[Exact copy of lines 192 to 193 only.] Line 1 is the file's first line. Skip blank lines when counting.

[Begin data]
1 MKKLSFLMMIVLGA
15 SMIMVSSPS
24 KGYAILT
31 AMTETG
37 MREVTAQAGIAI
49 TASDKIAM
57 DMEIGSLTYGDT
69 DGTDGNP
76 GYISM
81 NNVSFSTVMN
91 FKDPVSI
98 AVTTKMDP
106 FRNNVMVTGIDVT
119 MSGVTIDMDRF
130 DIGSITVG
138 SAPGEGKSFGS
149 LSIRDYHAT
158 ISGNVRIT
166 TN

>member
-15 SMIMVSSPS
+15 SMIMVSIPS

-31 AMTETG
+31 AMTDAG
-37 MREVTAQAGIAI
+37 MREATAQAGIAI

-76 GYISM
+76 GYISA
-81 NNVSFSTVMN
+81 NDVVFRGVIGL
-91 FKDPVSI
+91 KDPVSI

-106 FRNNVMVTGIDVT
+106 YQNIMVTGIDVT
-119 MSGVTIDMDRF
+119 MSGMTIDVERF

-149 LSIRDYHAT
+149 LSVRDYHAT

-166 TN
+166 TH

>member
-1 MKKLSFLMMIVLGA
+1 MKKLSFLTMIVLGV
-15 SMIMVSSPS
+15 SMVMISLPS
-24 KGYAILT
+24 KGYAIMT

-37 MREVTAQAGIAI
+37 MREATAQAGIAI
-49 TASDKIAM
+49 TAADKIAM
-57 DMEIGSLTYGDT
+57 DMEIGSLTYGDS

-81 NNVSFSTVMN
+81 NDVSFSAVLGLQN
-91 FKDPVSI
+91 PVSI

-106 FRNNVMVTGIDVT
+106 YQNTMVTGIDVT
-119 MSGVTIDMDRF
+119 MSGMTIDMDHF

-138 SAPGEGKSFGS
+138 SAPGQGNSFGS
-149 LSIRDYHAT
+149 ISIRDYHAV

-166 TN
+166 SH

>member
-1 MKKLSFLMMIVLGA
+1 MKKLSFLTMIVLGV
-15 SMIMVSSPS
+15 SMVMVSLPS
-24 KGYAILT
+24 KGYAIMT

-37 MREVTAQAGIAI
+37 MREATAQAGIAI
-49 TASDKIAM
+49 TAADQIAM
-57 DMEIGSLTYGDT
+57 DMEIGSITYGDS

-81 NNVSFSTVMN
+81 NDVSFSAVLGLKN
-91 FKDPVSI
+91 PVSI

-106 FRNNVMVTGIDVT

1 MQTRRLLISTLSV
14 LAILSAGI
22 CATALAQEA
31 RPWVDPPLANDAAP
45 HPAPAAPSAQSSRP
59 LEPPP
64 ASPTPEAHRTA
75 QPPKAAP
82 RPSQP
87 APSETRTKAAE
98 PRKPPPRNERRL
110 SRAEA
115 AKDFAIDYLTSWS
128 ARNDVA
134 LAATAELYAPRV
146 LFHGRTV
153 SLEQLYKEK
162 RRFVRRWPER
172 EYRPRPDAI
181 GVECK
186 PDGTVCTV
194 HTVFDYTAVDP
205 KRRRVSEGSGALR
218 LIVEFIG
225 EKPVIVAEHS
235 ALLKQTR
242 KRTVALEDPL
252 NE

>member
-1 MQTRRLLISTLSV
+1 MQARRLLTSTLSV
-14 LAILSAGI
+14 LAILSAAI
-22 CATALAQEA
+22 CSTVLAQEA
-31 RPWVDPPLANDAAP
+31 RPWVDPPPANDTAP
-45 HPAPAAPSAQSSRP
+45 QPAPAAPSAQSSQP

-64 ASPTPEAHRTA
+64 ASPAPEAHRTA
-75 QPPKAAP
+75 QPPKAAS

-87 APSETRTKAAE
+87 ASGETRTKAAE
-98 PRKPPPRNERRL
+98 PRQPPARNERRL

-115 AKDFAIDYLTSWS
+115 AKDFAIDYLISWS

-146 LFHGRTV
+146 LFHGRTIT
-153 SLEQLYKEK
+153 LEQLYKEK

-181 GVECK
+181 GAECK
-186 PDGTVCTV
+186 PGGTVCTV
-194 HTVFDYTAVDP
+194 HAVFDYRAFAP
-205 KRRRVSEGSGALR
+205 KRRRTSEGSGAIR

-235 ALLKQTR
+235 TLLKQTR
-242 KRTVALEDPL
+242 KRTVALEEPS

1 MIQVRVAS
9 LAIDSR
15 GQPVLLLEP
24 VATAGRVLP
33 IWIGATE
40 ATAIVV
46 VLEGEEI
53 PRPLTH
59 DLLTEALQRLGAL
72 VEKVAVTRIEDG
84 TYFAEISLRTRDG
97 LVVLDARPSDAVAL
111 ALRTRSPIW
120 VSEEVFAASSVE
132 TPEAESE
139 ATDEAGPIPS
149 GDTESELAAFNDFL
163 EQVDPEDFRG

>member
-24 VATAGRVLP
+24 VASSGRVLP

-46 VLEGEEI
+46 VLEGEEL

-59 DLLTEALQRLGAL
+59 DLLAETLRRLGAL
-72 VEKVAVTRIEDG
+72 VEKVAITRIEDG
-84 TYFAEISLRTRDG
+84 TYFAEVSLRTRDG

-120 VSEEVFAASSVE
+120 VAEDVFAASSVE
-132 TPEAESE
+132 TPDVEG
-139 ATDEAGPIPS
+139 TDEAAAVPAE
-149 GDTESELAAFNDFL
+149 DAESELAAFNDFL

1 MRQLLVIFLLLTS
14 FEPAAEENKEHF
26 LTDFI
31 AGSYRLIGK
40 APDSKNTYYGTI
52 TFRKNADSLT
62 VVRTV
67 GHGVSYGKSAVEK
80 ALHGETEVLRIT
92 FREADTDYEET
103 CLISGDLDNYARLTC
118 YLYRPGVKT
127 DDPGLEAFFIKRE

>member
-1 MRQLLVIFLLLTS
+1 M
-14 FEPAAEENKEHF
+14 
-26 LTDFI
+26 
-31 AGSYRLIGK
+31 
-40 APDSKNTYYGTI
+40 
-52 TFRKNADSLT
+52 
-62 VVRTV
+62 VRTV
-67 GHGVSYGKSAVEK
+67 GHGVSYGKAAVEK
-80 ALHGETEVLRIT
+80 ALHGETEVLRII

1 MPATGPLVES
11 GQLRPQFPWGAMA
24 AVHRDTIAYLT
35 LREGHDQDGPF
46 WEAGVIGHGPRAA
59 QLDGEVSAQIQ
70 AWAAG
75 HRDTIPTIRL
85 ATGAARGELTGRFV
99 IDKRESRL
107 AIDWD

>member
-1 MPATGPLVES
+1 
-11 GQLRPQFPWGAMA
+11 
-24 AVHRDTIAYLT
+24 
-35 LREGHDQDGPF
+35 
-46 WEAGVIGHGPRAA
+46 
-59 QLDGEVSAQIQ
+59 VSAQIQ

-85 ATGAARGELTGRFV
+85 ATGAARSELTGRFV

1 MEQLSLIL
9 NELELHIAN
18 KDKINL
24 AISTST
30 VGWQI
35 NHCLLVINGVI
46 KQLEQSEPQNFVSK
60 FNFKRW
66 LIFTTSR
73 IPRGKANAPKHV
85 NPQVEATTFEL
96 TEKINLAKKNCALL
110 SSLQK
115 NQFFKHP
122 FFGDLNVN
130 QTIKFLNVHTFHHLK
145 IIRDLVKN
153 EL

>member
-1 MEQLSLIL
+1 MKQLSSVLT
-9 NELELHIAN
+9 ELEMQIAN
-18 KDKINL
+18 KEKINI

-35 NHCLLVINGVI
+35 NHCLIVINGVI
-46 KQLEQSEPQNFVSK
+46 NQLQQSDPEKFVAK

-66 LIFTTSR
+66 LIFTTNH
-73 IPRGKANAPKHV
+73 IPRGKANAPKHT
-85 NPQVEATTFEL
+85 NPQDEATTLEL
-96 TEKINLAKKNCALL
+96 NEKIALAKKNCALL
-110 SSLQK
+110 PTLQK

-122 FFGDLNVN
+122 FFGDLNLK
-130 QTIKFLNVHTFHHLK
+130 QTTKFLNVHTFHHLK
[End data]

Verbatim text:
40 APDSKNTYYGTI
52 TFRKNADSLT